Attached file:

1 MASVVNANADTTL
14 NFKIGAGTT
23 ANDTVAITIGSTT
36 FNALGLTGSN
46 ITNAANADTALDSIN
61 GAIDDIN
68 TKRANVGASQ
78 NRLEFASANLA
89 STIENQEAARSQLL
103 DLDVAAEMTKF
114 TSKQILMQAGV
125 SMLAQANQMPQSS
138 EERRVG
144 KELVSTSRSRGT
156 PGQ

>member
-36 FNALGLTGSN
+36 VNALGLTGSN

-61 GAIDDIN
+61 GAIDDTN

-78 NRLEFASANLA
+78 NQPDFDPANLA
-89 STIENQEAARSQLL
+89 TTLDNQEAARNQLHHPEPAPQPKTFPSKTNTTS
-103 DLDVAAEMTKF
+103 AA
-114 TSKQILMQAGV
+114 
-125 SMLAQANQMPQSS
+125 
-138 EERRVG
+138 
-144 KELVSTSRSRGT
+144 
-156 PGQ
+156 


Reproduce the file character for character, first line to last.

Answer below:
1 MASVVNANADTTL
14 NFKIGAGTT
23 ANDTVAITIGSTT
36 FNALGLTGSN
46 ITNAANADTALDSIN
61 GAIDDIN
68 TKRANVGASQ
78 NRLEFASANLA
89 STIENQEAARSQLL
103 DLDVAAEMTKF
114 TSKQILMQAGV
125 SMLAQANQMPQSS
138 EERRVG
144 KELVSTSRSRGT
156 PGQ

>member
-36 FNALGLTGSN
+36 VNALGLTGSN

-61 GAIDDIN
+61 GAIDDTN

-78 NRLEFASANLA
+78 NQPDFDPANLA
-89 STIENQEAARSQLL
+89 TTLDNQEAARNQLHHPEPAPQPKTFPSKTNTTS
-103 DLDVAAEMTKF
+103 AA
-114 TSKQILMQAGV
+114 
-125 SMLAQANQMPQSS
+125 
-138 EERRVG
+138 
-144 KELVSTSRSRGT
+144 
-156 PGQ
+156 